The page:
• Hospitals – when used in operating machinery
  • Municipalities – when operating firefighting equipment, lighting plant or its own equipment (not a vehicle) for constructing or maintaining municipal works.

Pallister announced the carbon tax exemption for marked farm fuel when he unveiled his “Made-in-Manitoba Climate and Green Plan” at Oak Hammock Marsh Oct. 27, 2017.

“We all know the farm sector is critical to the province,” Premier Brian Pallister said.

Agriculture produces 32 per cent of Manitoba’s carbon, second only to transportation.

“While agriculture is a significant source of greenhouse gas emissions, agricultural soils and biomass can also serve as effective carbon sinks, helping to lock harmful carbon emissions in the ground and prevent carbon dioxide from entering the atmosphere,” the plan says.

Pallister and Eichler have also said farmers will play a big role in helping Manitoba reduce greenhouse emissions by between 2.4 and 2.6 million tonnes over the next five years.

Half of the cut is expected to come from the carbon tax and the rest from measures such as, possibly increasing the biodiesel mandate to five per cent from two, encouraging energy conservation and diverting organic waste from landfills.

A $102 million conservation trust fund announced in the Manitoba government’s March 12 budget will help fund projects to reduce greenhouse emissions and management water — a move also welcomed by KAP.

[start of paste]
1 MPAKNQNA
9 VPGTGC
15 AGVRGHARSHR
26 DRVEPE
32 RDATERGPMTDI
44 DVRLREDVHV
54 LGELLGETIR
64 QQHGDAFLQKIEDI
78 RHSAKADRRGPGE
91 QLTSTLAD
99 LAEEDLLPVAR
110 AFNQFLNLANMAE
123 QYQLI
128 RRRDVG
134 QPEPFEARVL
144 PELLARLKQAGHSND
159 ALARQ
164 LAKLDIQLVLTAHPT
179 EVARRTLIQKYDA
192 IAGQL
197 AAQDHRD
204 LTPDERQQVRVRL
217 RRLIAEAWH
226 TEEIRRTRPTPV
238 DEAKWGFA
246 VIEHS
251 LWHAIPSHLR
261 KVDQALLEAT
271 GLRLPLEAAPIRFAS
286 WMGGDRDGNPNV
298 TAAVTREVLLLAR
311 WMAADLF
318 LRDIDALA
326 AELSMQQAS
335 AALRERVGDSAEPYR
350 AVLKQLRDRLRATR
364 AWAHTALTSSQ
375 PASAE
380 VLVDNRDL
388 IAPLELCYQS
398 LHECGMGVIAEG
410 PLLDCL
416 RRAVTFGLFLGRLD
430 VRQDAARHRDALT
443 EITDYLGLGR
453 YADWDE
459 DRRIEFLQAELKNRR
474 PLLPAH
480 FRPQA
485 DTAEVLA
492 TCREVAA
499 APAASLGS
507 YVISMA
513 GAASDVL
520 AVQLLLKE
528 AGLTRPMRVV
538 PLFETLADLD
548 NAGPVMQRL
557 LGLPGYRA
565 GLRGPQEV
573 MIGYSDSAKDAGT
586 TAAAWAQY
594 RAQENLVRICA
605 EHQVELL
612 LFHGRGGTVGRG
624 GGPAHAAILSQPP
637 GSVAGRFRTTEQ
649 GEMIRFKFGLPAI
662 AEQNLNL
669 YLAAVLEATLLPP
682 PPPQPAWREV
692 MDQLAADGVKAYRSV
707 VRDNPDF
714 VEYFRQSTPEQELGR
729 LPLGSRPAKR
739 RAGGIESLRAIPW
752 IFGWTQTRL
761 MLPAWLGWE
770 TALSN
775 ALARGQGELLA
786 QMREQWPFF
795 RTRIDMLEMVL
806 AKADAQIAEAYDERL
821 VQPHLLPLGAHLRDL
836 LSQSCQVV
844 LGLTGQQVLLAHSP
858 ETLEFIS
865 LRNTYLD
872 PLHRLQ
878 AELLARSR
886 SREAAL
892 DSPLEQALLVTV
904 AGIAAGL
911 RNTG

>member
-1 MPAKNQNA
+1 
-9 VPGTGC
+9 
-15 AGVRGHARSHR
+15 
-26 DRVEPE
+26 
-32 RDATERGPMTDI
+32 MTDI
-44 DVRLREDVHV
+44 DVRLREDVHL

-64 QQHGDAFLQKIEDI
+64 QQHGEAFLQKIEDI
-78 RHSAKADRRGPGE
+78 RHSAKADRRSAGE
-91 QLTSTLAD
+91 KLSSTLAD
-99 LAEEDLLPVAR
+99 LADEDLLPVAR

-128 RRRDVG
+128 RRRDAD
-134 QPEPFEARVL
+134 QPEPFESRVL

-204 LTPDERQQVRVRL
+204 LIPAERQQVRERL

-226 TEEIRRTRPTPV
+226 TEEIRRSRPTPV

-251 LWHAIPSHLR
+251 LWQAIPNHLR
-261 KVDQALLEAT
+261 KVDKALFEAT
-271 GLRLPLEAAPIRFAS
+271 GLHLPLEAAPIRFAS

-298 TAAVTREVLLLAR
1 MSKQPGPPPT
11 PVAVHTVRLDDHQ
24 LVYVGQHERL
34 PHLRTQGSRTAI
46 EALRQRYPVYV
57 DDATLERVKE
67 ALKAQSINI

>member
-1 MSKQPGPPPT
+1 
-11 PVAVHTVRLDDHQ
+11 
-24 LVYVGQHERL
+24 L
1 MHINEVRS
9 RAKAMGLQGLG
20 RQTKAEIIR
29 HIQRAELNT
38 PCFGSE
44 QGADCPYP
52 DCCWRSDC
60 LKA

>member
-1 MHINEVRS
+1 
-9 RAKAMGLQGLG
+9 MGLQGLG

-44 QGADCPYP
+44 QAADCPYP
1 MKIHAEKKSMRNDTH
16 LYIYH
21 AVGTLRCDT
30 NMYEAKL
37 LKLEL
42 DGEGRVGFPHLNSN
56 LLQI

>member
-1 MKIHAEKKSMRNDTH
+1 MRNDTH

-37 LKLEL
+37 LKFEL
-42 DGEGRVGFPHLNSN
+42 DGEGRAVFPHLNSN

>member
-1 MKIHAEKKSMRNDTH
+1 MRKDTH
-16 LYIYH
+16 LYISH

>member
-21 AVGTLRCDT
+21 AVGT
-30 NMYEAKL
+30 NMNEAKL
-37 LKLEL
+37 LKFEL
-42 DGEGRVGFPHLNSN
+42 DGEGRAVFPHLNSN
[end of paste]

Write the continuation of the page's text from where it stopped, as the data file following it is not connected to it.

“When you look at the green plan we (farmers) have so much to offer Manitobans when we start working on this problem of excess greenhouse gases,” Mazier said. “There’s a lot of potential for Manitobans and agriculture here. The framework is getting set up and I really look forward to working on the green plan.

“We’ve got some major stuff coming at us but I think we’re up to the task because the government is interacting with us and looking at how agriculture can be part of the solution. If we are allowed to, I think you’ll see some pretty fantastic projects coming forward here in a few short years.”

If Manitobans want a road map to the Manitoba government’s plan they just need to read the Climate and Green Plan, he added.

Mazier expects the government’s next move will be to increase Manitoba’s biofuel mandate.

After much research and debating the pros and cons of a carbon tax, KAP was an early supporter of the Manitoba government’s plan long before the details were announced.

KAP’s thinking was there’s going to be a carbon tax so it should try to influence the process to mitigate the impact on farmers.

Pallister has said if Manitoba doesn’t tax carbon, Ottawa will impose its own tax starting at $10 a tonne this year and rising to $50 by 2020.

Manitoba’s plan is better because it will cost less, cut emissions by an extra 80,000 tonnes and let Manitobans decide how to spend the estimated $258 million in annual revenue the tax will raise, Pallister has said.

The government says it will return the carbon tax revenue to citizens through income and other tax cuts over the next four years.

A higher carbon tax to start should be more effective in encouraging people to reduce emissions, he said.

Pallister has also argued the Ottawa’s carbon tax doesn’t recognize the contribution Manitobans have, and continue to make, by funding Manitoba Hydro, which produces near zero-emission energy.

About the author

Reporter

Allan Dawson

Allan Dawson is a reporter with the Manitoba Co-operator based near Miami, Man. Covering agriculture since 1980, Dawson has spent most of his career with the Co-operator except for several years with Farmers’ Independent Weekly and before that a Morden-Winkler area radio station.